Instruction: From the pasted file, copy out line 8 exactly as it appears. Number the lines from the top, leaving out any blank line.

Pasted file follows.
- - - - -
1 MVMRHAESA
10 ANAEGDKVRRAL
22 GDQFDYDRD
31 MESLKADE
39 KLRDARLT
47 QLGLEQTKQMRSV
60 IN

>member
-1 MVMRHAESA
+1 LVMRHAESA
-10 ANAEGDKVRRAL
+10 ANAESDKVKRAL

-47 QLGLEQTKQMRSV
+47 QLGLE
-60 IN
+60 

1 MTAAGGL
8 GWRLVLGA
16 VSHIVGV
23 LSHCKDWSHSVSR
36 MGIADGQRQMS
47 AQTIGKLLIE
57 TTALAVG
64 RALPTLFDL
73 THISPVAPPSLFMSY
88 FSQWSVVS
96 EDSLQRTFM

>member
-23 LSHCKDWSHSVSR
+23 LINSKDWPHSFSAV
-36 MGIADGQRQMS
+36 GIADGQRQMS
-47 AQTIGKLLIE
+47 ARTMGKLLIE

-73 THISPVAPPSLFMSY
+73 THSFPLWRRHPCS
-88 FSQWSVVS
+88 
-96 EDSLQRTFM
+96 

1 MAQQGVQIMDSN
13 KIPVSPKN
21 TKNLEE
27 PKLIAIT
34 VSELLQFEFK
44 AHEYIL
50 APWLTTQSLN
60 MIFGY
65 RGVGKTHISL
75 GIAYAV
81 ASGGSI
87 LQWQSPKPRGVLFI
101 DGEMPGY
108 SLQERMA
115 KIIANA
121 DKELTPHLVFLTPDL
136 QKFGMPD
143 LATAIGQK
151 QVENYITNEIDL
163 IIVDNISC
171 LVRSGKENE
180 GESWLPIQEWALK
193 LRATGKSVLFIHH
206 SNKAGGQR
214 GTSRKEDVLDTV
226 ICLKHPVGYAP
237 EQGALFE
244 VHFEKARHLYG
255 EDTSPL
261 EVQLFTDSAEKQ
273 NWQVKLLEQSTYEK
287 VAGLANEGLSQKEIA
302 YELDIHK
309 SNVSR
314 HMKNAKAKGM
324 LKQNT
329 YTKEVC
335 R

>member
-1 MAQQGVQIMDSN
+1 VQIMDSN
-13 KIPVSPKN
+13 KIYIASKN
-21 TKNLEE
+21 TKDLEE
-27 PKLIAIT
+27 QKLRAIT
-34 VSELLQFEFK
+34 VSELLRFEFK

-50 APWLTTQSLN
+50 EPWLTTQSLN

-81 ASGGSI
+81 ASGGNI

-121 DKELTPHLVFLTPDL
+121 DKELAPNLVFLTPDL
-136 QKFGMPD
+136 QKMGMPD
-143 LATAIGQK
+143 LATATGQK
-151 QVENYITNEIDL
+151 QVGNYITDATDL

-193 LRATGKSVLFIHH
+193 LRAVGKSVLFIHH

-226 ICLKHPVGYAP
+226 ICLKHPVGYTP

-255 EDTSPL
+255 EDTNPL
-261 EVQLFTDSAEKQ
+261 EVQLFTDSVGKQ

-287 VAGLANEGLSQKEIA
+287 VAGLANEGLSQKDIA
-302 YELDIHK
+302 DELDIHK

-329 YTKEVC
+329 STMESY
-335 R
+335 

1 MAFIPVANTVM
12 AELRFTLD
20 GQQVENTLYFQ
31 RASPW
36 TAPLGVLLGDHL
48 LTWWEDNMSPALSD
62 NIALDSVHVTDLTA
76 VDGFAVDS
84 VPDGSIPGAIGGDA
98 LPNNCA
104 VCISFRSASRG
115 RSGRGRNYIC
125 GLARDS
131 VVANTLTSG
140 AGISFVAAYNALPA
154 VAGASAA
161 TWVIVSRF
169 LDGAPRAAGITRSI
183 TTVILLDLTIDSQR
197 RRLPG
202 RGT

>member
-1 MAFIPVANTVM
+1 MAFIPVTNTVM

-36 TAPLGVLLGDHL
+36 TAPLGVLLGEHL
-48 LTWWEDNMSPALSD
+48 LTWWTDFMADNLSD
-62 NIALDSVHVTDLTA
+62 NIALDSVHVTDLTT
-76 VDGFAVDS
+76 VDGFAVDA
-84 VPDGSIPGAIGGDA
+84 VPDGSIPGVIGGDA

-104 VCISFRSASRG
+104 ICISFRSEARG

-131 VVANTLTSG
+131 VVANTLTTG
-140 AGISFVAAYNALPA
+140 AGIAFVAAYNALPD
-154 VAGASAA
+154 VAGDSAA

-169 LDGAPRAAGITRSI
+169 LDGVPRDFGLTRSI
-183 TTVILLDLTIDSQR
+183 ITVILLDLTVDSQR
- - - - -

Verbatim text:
>member